Highlights of Mthuli Ncube’s mid-term budget review


Going after tax dodgers

Ncube says people that owe ZIMRA are avoiding having their accounts garnished by simply moving their money to other accounts. Attaching their property to recover tax needs a court order, which takes too long.

He, therefore, proposes that businesses that owe ZIMRA be shut down temporarily until they pay up. “This process will only be initiated after issuance of the required statutory notices by ZIMRA.”

While the VAT Act provides for penalties for those who don’t pay taxes, it is still not an offence to dodge tax. Mthuli wants this changed. “I, therefore, propose to criminalise non-payment of tax and also to provide a penalty thereof.”

As at 30 June 2022, ZIMRA was owed $23.05 billion in unpaid taxes.

Currently, a company that earns the equivalent of US$60 000 annually is required to register for VAT. Ncube is lowering this to the equivalent of US$40 000 “in the interest of revenue (and) to maintain a stable tax base”. This means smaller businesses will be made to pay more tax, starting September.

Imports and Exports

Zimbabwe’s exports rose 33% to US$3.5 billion while imports grew 15% to US$3.7 billion in the first six months of 2022. Exports are expected to reach US$7.3 billion this year, driven by stronger commodity prices plus agriculture and manufactured exports.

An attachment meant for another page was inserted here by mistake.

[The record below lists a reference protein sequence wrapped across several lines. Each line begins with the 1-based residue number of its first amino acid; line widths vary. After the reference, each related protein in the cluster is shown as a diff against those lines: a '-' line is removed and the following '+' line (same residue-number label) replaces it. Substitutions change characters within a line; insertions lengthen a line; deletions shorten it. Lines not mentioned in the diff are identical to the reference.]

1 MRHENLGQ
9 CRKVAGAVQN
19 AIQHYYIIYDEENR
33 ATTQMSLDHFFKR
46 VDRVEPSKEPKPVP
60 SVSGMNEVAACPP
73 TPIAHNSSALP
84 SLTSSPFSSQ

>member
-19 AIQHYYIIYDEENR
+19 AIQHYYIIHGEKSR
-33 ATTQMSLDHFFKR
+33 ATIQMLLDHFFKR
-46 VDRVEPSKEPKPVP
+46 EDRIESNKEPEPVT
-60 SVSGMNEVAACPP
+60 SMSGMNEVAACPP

Debt burden

Zimbabwe’s external debt is now US$13.2 billion. Mthuli says: “The country’s external debt continues to burden the economy by restricting access to low cost, long-term financing required to support the desired medium to long term growth trajectory”

Mthuli Ncube says Zimbabwe is to soon host a debt forum with Development Partners and other stakeholders “aimed at building consensus among all stakeholders”.

Continued next page


Don't be shellfish... Please SHAREShare on google
Share on twitter
Share on facebook
Share on linkedin
Share on email
Share on print

Like it? Share with your friends!

Charles Rukuni
The Insider is a political and business bulletin about Zimbabwe, edited by Charles Rukuni. Founded in 1990, it was a printed 12-page subscription only newsletter until 2003 when Zimbabwe's hyper-inflation made it impossible to continue printing.


Your email address will not be published. Required fields are marked *